- The speech was distributed to a private circle of friends (through Snapchat)
3. The school’s interest in teaching good manners by punishing the vulgar language is “weakened considerably” by the fact that the student spoke outside of school hours, on her own time.
- The school was not acting in loco parentis during her own time, her parents are responsible for her actions away from school
- The school presented no evidence of any general effort to prevent students from using vulgarity outside of the classroom
4. The school’s interest in preventing disruption was not supported by the actions, or what they referred to as “the record.” There were just 5-10 minutes of an algebra class disrupted for a couple of days as students talked about the matter with the teacher, who was also a Cheer coach. Just “some” of the cheer team members were upset with the posts.
5. The school did little to suggest that there was a substantial interference in, or disruption of, the school’s efforts to maintain cohesion on the cheer squad. There was very little evidence presented that suggested any detriment to team moraleThese 5 reasons, the Supreme Court said, do not meet the demanding standards of the Tinker case.
To sum up when schools CAN act on the speech of a student, I refer to what Justice Alito had to say in his concurring statement. This concept is VERY important for educators to understand. This landmark case that we’ve discussed does NOT strip all authority from educators to hold students accountable for their speech.
“I have already explained what this delegated authority means with respect to student speech during standard classroom instruction. And it is reasonable to infer that this authority extends to periods when students are in school but are not in class, for example, when they are walking in a hall, eating lunch, congregating outside before the school day starts, or waiting for a bus after school. During the entire school day, a school must have the authority to protect everyone on its premises, and therefore schools must be able to prohibit threatening and harassing speech. An effective instructional atmosphere could not be maintained in a school, and good teachers would be hard to recruit and retain, if students were free to abuse or disrespect them. And the school has a duty to protect students while in school because their parents are unable to do that during those hours. But even when students are on school premises during regular school hours, they are not stripped of their free-speech rights. Tinker teaches that expression that does not interfere with a class (such as by straying from the topic, interrupting the teacher or other students, etc.) cannot be suppressed unless it “involves substantial disorder or invasion of the rights of others.”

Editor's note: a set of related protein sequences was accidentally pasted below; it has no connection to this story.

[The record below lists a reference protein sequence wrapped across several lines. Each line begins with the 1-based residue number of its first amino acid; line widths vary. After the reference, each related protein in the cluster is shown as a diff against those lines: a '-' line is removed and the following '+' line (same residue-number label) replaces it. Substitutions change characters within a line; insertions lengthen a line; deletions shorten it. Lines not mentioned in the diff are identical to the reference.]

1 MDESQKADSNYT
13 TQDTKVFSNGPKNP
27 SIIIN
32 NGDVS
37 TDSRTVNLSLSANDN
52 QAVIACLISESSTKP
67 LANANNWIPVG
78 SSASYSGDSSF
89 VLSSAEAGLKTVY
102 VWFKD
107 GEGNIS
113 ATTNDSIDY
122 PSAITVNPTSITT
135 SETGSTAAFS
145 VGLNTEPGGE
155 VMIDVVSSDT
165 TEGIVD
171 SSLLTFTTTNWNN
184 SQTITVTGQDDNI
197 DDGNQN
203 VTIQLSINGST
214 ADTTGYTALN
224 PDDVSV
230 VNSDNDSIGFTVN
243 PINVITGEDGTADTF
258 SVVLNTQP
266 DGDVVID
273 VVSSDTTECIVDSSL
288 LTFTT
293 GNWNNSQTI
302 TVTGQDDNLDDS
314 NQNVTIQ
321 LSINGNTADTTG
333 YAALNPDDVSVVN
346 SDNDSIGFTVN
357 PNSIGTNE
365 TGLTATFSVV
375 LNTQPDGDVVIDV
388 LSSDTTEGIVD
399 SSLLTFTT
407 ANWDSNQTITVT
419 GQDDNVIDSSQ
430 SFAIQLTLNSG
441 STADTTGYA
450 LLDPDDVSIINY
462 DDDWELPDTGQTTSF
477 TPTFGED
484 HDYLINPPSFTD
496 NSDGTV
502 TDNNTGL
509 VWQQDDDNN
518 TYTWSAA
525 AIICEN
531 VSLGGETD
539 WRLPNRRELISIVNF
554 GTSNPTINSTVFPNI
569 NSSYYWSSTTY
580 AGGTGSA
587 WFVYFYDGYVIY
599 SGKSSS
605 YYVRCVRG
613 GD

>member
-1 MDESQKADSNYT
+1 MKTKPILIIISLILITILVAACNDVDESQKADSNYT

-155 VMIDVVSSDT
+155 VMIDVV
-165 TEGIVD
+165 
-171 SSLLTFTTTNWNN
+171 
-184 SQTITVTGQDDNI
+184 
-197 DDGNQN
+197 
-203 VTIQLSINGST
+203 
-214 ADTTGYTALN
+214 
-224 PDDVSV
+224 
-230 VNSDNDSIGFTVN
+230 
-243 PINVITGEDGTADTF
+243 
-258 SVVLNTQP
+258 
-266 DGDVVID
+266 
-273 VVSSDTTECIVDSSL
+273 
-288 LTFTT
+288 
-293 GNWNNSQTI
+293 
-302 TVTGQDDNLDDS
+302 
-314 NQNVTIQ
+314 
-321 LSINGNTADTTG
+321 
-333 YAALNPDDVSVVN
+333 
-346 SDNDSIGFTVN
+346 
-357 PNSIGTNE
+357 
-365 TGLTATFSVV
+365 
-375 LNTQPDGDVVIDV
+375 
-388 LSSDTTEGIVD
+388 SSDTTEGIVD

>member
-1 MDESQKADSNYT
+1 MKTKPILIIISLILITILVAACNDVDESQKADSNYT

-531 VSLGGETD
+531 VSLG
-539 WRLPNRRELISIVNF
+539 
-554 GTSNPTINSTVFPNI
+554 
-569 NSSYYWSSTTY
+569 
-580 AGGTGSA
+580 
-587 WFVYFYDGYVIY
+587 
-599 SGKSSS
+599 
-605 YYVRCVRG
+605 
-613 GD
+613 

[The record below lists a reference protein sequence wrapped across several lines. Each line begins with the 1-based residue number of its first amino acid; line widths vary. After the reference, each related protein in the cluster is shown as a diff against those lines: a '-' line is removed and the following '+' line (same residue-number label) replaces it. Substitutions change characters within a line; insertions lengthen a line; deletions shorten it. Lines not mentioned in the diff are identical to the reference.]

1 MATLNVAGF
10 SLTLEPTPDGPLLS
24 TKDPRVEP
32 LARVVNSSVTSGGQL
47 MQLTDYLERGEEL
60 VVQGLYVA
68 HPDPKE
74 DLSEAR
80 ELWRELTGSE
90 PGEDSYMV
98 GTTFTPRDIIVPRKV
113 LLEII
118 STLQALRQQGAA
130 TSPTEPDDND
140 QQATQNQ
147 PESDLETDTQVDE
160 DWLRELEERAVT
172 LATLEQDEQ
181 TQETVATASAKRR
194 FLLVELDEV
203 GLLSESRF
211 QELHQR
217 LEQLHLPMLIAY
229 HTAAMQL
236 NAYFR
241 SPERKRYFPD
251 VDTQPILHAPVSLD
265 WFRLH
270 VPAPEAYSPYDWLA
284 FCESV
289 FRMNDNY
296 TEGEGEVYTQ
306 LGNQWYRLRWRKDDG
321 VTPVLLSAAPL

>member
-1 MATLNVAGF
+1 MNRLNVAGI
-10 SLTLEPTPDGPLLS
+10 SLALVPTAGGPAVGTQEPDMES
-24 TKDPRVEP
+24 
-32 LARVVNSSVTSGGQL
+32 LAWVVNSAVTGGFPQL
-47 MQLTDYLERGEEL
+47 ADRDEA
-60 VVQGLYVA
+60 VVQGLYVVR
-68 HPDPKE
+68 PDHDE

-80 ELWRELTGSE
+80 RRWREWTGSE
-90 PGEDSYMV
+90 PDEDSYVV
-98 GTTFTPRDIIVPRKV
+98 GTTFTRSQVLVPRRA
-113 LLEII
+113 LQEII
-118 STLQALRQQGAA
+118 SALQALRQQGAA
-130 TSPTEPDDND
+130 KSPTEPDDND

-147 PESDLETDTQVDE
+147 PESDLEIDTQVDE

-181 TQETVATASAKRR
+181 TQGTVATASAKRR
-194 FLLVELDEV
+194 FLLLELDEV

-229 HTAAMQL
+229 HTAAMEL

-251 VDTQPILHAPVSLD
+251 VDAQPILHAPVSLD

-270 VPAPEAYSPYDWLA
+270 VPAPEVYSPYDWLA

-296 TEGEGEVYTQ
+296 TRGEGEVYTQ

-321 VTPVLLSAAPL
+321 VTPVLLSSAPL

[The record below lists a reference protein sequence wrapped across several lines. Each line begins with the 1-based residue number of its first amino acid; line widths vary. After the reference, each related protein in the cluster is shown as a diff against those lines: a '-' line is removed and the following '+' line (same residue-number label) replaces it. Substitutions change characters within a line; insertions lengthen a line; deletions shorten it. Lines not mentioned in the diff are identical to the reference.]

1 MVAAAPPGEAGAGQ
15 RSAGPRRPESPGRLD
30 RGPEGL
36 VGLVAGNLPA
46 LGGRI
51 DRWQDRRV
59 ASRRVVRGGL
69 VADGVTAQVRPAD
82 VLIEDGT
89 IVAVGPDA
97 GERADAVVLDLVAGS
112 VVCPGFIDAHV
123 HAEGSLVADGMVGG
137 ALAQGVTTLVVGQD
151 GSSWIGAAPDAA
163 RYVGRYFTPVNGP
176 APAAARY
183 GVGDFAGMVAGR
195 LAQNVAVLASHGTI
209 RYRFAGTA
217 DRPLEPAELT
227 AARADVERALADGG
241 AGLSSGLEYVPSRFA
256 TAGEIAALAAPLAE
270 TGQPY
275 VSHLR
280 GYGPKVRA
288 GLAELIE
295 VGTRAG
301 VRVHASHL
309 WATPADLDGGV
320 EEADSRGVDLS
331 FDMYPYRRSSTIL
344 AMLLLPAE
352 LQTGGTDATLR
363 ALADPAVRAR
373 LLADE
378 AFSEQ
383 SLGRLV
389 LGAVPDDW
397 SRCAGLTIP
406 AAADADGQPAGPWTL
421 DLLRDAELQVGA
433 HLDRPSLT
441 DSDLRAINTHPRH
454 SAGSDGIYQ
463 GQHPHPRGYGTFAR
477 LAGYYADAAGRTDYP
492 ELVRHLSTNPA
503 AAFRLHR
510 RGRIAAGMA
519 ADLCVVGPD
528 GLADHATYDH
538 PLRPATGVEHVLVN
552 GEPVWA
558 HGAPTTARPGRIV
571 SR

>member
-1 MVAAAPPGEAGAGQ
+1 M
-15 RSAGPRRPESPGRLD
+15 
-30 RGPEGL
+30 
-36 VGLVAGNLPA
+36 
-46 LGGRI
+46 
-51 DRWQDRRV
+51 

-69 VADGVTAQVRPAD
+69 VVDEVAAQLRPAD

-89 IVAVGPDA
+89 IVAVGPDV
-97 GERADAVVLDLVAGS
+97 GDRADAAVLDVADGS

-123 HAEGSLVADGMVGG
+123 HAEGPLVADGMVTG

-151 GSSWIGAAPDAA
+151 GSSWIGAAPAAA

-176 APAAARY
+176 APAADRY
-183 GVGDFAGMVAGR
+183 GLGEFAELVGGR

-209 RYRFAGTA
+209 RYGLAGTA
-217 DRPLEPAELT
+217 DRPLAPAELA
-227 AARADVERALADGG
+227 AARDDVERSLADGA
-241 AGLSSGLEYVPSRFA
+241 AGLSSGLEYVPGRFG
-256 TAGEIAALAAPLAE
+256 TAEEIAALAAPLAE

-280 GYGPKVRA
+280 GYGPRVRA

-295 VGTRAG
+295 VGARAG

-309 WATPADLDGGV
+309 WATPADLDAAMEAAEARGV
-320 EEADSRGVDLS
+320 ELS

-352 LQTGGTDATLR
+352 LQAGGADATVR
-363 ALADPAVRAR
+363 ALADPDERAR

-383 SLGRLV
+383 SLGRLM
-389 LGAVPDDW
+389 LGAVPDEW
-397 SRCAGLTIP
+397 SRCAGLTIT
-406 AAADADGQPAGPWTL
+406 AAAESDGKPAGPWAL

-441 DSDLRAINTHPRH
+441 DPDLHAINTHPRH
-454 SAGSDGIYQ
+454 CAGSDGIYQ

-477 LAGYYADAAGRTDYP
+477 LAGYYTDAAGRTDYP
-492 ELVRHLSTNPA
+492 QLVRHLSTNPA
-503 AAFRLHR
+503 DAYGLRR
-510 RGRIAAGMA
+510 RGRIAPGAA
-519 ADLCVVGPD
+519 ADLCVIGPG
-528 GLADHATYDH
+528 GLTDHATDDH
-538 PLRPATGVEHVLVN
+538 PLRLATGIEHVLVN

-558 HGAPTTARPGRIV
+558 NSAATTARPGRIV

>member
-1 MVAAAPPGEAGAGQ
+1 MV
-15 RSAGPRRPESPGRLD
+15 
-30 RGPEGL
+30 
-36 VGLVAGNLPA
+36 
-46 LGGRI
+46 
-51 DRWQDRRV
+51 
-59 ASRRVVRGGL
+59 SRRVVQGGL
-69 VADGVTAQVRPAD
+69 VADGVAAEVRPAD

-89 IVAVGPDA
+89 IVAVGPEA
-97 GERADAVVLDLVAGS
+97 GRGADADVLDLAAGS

At the end of the day, times are a changin! I think that this whole thing can be summed up very well for educators here in what the Court wrote with their opinions.
Chris Fore has his Masters in Athletic Administration, is a Certified Athletic Administrator and serves as the President of the California Coaches Association. He is the Principal of a STEM charter school with 1,750 students in Southern California. He coached high school football for 16 years (8 as a Head Coach) and JUCO football in his last year (2017), before becoming an Administrator. Fore served as an Adjunct Professor in the Masters of Physical Education program at Azusa Pacific University for three years. He is a court-certified Expert Witness in athletically-based court cases, and is the CEO of Eight Laces Consulting. Eight Laces specializes in helping coaches nationwide in their job search process, and consults schools to fill their vacant positions. Fore has been named to the Hudl Top 100 Coaches, and the Top 5 Best High School Football Coaches to follow by MaxPreps. Follow him!